Site: Tony Belmonte's Historical Atlas of Europe and the Middle East

URL: http://maps.linex.com/map.html

Follow the waxing and waning of powers in the Middle East and Europe with this on-line historical atlas. Dozens of brightly colored maps begin with Sumeria and Egypt in 2500 BC. Unfortunately, the Middle East disappears from the maps after the fall of Constantinople in 1453.

Site: The Ancient World Web Geography Index: The Middle and Near East

URL: http://atlantic.evsc.virginia.edu/julia/ AW/geography/mideast.html#syria

Here is a fine networking point from which to begin casual or serious study of the ancient Middle East. There are links to dozens of sites that discuss ancient art and archeology or Mesopotamian astronomy, answer FAQ's ("frequently asked questions") about Assyro-Babylonian mythology, or provide essays on plumbing in the ancient world, the Akkadian language, the civilizations of Assyria, Sumer and Anatolia and the architecture of Isfahan.

Site: Arabview: The Internet Home of Independent Arab Opinions

URL: http://www.arabview.com

This well-designed site is an authentic source for editorial opinion from the pages of Saudi newspapers and magazines. Prominent editors and columnists are contributors, and each signed opinion piece includes a dialogue box for reader's feedback. This is where to go to gain an impression of the tone and range of public debate in the kingdom.

Site: A Guide to Ancient Near East Astronomy

URL: http://ccwf.cc.utexas.edu/%7Ehope/aneastro.html

If ancient astronomy—Mesopotamian in particular—is in your stars, then this is the website of your wildest hyperspatial dreams. It offers background on astronomers, the origins of constellations, mathematical astronomy, astronomy's role in Mesopotamian religion, the city of Ur, politics, literature, society and art, and a star catalog. Links lead on to Babylonian and Egyptian mathematics, Greek astronomy and Mesopotamian astrology.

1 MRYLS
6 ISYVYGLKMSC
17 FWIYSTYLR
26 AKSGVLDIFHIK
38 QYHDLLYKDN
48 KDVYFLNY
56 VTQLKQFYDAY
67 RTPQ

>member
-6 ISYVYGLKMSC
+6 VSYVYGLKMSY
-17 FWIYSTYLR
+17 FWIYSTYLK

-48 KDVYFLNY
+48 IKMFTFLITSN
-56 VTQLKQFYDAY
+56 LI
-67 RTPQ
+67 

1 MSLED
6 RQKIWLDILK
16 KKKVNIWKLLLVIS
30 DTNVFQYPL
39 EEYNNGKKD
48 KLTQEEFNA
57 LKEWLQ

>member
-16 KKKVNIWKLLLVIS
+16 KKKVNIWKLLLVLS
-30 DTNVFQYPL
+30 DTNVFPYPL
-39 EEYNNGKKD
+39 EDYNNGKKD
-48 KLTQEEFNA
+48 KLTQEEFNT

Site: zoomQuake s Ancient History Links

URL: http://www.iceonline.net/home/ peters5 zoomquk4.html

Can you say eclectic? This site lists more than 220 Near Eastern, Egyptian, Biblical, Classical and New World astronomical and mythological sites. Don't be deceived by the plain design: zoomQuake is a treasure. Take a look at the virtual tour of Jordan's Petra, the Seven Wonders of the Ancient World, and an on-line museum dedicated to the catapult.

Site: Islamic Texts and Resources Meta Page

URL: http://wings.buffalo.edu/student-life/ sa/muslim/isl isl.html

The Muslim Student Association at the State University of New York at Buffalo brings you this springboard for exploring texts and other resources on Islam, Islamic thought and ideas and related issues. The well-designed site contains an impressive number of articles on topics such as the pillars of Islam, ritual prayers in Islam, scriptures and prophetic traditions, Islamic thought, art resources, FAQ's and more.

Photojournalist George Baramki Azar ([email protected]), a frequent contributor toAramco World, cruises the Internet from his home in Berkeley, California. He is the author of Azar's Middle East Journeys at www.azar.org , which was selected in August as a "Culture Choice" site by The Web of Culture, an on-line group that recognizes the best in intercultural resources on the Web.

This article appeared on pages 2-7 of the November/December 1996 print edition of Saudi Aramco World.


Check the Public Affairs Digital Image Archive for November/December 1996 images.